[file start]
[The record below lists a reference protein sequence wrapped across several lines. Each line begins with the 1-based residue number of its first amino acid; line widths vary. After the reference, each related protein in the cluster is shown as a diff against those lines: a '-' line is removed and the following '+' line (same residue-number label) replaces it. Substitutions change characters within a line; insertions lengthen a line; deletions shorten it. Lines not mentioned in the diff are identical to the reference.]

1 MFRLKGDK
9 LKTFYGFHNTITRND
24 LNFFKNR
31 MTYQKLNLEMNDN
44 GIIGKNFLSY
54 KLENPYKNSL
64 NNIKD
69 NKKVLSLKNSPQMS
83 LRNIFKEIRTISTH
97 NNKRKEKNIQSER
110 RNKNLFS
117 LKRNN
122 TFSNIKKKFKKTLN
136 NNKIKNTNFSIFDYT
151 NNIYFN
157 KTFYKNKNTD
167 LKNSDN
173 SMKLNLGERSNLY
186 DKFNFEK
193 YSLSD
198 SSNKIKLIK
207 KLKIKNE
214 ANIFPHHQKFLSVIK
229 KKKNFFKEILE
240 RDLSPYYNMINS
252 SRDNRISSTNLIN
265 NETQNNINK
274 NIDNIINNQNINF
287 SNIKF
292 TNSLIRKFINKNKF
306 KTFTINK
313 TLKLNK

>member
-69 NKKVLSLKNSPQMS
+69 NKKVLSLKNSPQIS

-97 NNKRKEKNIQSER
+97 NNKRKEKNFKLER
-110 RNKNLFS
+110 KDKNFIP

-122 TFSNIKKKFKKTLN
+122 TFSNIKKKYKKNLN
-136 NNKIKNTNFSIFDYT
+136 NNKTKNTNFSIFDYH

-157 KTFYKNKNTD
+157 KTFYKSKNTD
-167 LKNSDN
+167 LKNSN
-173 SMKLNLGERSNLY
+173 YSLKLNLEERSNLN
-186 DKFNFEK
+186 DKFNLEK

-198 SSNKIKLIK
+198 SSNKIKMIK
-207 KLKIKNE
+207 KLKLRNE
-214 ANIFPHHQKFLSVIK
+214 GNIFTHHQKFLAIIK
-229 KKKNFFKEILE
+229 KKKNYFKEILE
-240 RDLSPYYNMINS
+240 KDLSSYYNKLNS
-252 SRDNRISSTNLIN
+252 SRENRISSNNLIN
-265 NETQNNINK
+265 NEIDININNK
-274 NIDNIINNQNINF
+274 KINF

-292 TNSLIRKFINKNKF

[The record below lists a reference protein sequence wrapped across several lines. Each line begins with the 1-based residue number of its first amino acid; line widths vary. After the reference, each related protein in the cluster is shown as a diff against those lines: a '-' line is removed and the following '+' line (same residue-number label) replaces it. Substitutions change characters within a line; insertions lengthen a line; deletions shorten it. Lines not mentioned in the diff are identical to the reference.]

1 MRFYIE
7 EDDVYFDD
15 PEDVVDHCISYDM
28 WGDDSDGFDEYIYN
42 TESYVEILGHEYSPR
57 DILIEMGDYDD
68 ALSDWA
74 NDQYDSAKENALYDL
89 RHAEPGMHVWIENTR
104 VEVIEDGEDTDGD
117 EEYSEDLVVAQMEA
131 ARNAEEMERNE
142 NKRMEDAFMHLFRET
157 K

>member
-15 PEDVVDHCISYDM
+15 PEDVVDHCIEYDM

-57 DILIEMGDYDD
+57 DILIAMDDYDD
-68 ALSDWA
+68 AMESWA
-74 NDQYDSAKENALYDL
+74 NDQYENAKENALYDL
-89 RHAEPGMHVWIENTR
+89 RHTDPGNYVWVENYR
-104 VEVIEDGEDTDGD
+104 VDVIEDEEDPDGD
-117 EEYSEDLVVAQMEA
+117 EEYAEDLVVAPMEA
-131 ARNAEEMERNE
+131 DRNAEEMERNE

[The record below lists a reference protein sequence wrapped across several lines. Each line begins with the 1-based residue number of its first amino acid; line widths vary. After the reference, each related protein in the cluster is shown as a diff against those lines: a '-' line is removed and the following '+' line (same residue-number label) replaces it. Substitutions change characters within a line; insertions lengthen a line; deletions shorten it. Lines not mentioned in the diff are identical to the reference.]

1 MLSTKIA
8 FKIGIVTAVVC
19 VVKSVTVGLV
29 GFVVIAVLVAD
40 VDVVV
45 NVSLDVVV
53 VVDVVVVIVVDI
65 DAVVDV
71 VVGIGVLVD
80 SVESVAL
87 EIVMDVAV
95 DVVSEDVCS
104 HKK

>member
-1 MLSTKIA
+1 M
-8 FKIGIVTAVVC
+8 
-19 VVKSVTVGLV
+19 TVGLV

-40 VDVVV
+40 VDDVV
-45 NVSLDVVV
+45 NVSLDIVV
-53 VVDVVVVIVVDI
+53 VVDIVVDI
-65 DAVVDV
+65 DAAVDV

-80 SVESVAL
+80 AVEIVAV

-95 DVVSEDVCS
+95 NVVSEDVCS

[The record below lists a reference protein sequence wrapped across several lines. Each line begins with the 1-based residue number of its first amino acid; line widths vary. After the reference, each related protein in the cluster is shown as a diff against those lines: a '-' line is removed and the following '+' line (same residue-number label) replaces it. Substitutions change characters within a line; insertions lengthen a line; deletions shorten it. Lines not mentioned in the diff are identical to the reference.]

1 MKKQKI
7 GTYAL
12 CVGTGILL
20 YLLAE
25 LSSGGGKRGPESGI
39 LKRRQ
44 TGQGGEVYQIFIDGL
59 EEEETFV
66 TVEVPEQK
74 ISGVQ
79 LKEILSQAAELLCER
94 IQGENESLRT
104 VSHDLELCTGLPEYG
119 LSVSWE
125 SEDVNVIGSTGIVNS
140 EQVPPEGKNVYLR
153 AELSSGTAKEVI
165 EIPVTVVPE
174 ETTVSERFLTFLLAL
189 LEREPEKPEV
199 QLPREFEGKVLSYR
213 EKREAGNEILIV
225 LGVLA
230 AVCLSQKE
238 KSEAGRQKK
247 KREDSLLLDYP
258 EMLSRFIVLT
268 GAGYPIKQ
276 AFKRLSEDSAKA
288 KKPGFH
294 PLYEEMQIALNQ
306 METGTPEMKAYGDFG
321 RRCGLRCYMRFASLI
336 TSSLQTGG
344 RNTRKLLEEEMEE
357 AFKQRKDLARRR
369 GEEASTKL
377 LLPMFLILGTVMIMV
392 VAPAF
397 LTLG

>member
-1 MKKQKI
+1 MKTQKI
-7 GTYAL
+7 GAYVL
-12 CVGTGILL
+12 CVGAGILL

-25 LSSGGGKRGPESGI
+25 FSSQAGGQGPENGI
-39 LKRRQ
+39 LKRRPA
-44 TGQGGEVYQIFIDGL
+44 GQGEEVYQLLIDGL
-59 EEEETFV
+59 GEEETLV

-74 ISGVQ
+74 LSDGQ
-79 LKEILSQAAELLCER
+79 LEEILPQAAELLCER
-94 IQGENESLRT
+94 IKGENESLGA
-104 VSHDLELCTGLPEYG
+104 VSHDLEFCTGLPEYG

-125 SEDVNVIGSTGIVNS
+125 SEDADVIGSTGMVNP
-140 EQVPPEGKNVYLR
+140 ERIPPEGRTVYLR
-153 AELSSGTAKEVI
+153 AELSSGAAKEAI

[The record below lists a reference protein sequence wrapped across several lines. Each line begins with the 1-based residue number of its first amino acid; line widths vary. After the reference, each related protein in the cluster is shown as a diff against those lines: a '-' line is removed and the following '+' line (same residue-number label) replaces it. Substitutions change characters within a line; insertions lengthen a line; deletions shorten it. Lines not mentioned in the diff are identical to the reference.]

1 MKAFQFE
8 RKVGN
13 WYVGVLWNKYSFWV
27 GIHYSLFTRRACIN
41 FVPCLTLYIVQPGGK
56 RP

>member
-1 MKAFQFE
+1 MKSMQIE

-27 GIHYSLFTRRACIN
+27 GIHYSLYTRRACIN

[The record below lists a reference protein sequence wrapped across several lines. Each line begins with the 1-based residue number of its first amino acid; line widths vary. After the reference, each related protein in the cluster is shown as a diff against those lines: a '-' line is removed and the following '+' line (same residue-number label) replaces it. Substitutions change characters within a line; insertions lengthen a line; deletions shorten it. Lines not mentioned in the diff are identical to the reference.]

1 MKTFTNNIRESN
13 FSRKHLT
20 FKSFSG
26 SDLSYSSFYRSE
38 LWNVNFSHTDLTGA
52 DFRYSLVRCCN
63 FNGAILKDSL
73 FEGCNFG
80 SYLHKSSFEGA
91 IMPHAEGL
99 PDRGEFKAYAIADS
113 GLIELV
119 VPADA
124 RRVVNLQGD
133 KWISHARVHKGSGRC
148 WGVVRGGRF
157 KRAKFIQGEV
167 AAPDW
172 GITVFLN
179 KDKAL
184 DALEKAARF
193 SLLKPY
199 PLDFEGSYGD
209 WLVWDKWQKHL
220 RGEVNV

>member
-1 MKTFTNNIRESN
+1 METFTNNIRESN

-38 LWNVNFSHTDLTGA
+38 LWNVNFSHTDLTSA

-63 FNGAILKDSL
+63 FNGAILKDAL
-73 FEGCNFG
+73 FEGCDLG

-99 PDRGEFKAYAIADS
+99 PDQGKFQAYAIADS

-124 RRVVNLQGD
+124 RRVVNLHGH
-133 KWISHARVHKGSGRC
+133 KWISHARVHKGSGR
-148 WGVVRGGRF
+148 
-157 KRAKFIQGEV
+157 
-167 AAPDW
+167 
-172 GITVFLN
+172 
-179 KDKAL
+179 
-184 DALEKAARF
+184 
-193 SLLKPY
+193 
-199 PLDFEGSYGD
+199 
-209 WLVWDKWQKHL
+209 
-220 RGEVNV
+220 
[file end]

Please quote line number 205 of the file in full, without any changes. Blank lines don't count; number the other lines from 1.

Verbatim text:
[The record below lists a reference protein sequence wrapped across several lines. Each line begins with the 1-based residue number of its first amino acid; line widths vary. After the reference, each related protein in the cluster is shown as a diff against those lines: a '-' line is removed and the following '+' line (same residue-number label) replaces it. Substitutions change characters within a line; insertions lengthen a line; deletions shorten it. Lines not mentioned in the diff are identical to the reference.]